Pepy's Diary. 09 May 1660. Up very early, writing a letter to the King, as from the two Generals of the fleet, in answer to his letter to them, wherein my Lord do give most humble thanks for his gracious letter and declaration; and promises all duty and obedience to him. This letter was carried this morning to Sir Peter Killigrew (age 67)1, who came hither this morning early to bring an order from the Lords' House to my Lord, giving him power to write an answer to the King. This morning my Lord St. John (age 61) and other persons of honour were here to see my Lord, and so away to Flushing [Map]. After they were gone my Lord and I to write letters to London, which we sent by Mr. Cook, who was very desirous to go because of seeing my wife before she went out of town. As we were sitting down to dinner, in comes Noble with a letter from the House of Lords to my Lord, to desire him to provide ships to transport the Commissioners to the King, which are expected here this week. He brought us certain news that the King was proclaimed yesterday with great pomp, and brought down one of the Proclamations, with great joy to us all; for which God be praised. After dinner to ninepins and lost 5s. This morning came Mr. Saunderson (age 74)2, that writ the story of the King, hither, who is going over to the King. He calls me cozen and seems a very knowing man. After supper to bed betimes, leaving my Lord talking in the Coach with the Captain.

Note 1. Sir Peter Killigrew (age 67), Knight, of Arwenack, Cornwall, was known as "Peter the Post", from the alacrity with which he despatched "like wild fire" all the messages and other commissions entrusted to him in the King's (age 29) cause. His son Peter (age 26), who succeeded his uncle as second baronet in 1665, was M.P. for Camelford in 1660.

Note 2. Afterwards Sir William Sanderson, gentleman of the chamber, author of the "History of Mary Queen of Scots, James I., and Charles I". His wife, Dame Bridget (age 56), was mother of the maids.

Pepy's Diary. 12 Oct 1662. Lord's Day. Made myself fine with Captain Ferrers's lace band, being lothe to wear my own new scallop, it is so fine; and, after the barber had done with us, to church, where I saw most of the gentry of the parish; among others, Mrs. Hanbury, a proper lady, and Mr. Bernard and his Lady, with her father, my late Lord St. John (age 64), who looks now like a very plain grave man. Mr. Wells preached a pretty good sermon, and they say he is pretty well in his witts again.

Pepy's Diary. 29 Nov 1666. Having writ my letter, I home to supper and to bed, the world being mightily troubled at the ill news from Barbadoes, and the consequence of the Scotch business, as little as we do make of it. And to shew how mad we are at home, here, and unfit for any troubles: my Lord St. John (age 68) did, a day or two since, openly pull a gentleman in Westminster Hall [Map] by the nose, one Sir Andrew Henly (age 44), while the judges were upon their benches, and the other gentleman did give him a rap over the pate with his cane, of which fray the judges, they say, will make a great matter: men are only sorry the gentle man did proceed to return a blow; for, otherwise, my Lord would have been soundly fined for the affront, and may be yet for his affront to the judges.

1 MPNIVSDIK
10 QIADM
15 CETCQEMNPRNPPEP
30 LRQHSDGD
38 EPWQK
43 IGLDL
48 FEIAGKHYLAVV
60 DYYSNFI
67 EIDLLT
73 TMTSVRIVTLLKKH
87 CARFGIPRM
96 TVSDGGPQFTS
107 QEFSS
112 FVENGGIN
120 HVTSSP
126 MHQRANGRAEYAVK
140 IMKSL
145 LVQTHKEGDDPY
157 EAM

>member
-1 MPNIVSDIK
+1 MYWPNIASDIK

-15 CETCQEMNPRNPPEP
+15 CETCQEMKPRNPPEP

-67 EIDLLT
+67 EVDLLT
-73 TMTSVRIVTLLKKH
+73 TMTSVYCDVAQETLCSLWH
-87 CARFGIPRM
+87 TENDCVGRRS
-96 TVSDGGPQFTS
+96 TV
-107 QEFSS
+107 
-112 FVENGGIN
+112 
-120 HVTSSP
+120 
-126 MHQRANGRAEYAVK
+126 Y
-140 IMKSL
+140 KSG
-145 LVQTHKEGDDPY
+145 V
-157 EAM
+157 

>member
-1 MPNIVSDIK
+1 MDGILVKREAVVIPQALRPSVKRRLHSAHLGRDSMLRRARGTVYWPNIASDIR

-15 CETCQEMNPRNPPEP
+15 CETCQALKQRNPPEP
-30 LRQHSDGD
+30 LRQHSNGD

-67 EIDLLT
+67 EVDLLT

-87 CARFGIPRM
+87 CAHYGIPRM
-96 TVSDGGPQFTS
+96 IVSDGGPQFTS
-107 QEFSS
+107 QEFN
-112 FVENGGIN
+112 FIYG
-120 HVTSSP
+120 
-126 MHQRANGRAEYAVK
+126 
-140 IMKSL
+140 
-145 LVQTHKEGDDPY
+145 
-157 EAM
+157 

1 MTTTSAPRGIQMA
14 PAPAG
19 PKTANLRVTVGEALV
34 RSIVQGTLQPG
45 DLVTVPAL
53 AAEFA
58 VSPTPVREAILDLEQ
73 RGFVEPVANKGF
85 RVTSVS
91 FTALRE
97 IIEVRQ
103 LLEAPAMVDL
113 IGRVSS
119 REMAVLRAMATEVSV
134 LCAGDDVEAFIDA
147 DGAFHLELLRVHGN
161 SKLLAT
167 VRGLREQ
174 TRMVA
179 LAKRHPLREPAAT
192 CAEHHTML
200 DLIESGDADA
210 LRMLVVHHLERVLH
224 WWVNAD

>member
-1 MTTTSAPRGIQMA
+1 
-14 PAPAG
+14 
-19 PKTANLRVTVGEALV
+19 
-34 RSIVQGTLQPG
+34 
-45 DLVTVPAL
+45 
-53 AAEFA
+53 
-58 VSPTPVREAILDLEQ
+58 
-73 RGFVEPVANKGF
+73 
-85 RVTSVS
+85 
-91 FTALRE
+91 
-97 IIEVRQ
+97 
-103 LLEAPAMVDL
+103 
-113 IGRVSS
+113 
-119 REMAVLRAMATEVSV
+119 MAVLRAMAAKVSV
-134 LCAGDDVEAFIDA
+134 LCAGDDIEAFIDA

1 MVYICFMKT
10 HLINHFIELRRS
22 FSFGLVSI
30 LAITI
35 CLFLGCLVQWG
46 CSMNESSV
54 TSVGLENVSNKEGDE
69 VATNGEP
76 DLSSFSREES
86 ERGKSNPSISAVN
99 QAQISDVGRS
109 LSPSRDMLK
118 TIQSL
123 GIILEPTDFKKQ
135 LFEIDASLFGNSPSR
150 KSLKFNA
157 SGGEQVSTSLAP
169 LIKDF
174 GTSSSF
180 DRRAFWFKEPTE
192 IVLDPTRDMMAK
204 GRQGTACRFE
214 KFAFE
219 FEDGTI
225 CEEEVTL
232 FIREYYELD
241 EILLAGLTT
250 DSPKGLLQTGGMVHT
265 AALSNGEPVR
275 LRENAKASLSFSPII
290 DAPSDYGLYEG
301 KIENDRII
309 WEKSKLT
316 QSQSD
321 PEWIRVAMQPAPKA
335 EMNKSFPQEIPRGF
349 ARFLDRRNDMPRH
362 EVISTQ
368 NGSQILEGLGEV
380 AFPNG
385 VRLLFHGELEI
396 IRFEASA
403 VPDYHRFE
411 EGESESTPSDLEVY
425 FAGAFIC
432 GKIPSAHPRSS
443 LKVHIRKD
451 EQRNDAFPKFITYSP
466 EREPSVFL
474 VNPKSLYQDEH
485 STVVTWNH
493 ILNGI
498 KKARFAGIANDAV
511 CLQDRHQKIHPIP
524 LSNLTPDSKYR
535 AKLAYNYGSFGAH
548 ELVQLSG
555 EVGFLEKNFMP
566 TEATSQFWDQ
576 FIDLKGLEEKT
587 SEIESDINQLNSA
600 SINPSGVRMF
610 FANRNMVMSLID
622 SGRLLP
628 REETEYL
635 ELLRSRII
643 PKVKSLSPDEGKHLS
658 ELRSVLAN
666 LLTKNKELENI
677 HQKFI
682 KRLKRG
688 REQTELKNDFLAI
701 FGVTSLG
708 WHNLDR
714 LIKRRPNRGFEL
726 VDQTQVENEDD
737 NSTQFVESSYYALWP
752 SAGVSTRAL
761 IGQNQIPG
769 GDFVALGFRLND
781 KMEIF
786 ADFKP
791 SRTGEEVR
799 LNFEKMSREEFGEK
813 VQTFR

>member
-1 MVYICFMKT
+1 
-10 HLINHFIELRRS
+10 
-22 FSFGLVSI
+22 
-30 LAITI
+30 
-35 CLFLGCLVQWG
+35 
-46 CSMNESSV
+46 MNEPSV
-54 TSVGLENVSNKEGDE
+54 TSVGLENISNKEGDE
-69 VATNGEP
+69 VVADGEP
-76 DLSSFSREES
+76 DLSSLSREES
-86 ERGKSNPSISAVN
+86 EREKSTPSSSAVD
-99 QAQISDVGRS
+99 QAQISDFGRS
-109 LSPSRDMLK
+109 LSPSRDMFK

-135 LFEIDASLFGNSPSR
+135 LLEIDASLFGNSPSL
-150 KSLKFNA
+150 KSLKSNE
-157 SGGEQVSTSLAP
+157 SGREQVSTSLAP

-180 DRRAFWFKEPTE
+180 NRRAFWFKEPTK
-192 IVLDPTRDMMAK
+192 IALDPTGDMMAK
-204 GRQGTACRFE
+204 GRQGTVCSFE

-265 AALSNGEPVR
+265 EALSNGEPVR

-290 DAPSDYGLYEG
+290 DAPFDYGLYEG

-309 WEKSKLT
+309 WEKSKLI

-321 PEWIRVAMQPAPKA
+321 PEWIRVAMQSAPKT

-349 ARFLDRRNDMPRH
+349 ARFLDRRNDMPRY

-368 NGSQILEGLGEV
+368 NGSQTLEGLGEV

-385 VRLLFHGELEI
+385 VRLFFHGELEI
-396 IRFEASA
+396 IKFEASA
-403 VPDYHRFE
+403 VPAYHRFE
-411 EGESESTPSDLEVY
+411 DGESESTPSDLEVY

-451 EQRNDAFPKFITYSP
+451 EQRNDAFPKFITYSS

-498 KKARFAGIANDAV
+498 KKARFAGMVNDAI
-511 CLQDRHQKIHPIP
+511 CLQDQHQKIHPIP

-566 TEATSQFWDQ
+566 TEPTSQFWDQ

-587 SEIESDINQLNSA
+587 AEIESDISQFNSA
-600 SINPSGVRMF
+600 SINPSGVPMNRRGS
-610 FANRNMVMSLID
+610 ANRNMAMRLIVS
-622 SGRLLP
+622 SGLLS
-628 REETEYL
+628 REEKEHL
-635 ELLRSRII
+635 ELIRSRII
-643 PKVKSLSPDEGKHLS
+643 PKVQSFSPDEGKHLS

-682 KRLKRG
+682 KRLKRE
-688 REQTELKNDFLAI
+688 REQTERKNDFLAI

Pepy's Diary. 06 May 1668. Up, and to the office, and thence to White Hall, but come too late to see the Duke of York (age 34), with whom my business was, and so to Westminster Hall [Map], where met with several people and talked with them, and among other things understand that my Lord St. John (age 69) is meant by Mr. Woodcocke, in "The Impertinents"1. Here met with Mrs. Washington, my old acquaintance of the Hall, whose husband has a place in the Excise at Windsor, and it seems lives well. I have not seen her these 8 or 9 years, and she begins to grow old, I perceive, visibly. So time do alter, and do doubtless the like in myself. This morning the House is upon the City Bill, and they say hath passed it, though I am sorry that I did not think to put somebody in mind of moving for the churches to be allotted according to the convenience of the people, and not to gratify this Bishop, or that College.

Note 1. "Whilst Positive walks, like Woodcock in the park, Contriving projects with a brewer's clerk". Andrew Marvell's "Instructions to a Painter", part iii., to which is subjoined the following note: "Sir Robert Howard, and Sir William Bucknell, the brewer".-Works, ed. by Capt. E. Thompson, vol. iii., p. 405. B.

Before 1670 [his son-in-law] John Bernard 2nd Baronet (age 39) and [his daughter] Elizabeth St John were married. They had one son and eight daughters.

On 31 Dec 1673 Oliver St John (age 75) died.

[his father] Oliver St John and [his mother] Sarah Bulkeley were married.

[his daughter] Elizabeth St John was born to Oliver St John.

Royal Ancestors of Oliver St John 1598-1673

Kings Wessex: Great x 18 Grand Son of King Edmund "Ironside" I of England

Kings Gwynedd: Great x 19 Grand Son of Maredudd ab Owain King Deheubarth King Powys King Gwynedd

Kings Seisyllwg: Great x 21 Grand Son of Hywel "Dda aka Good" King Seisyllwg King Deheubarth

Kings Powys: Great x 19 Grand Son of Maredudd ab Owain King Deheubarth King Powys King Gwynedd

Kings England: Great x 12 Grand Son of King John "Lackland" of England

Kings Scotland: Great x 16 Grand Son of Malcolm III King Scotland

Kings Franks: Great x 24 Grand Son of Louis "Pious" King Aquitaine I King Franks

Kings France: Great x 17 Grand Son of Robert "Pious" II King France

Ancestors of Oliver St John 1598-1673

Great x 4 Grandfather: Oliver St John

Great x 3 Grandfather: John St John 7 x Great Grand Son of King John "Lackland" of England

Great x 4 Grandmother: Margaret Beauchamp Duchess Somerset 6 x Great Grand Daughter of King John "Lackland" of England

Great x 2 Grandfather: John St John 8 x Great Grand Son of King John "Lackland" of England

Great x 4 Grandfather: Thomas Bradshaigh

Great x 3 Grandmother: Alice Bradshaigh

Great x 1 Grandfather: Alexander St John 9 x Great Grand Son of King John "Lackland" of England

Great x 4 Grandfather: Jenkyn ap Philip

Great x 3 Grandfather: Morgan ap Jenkin Lord of Langstone

Great x 2 Grandmother: Sybil of Lansgtone Manor

GrandFather: Henry Alexander St John 10 x Great Grand Son of King John "Lackland" of England

Father: Oliver St John 11 x Great Grand Son of King John "Lackland" of England

Oliver St John 12 x Great Grand Son of King John "Lackland" of England

GrandFather: Edward Bulkeley

Mother: Sarah Bulkeley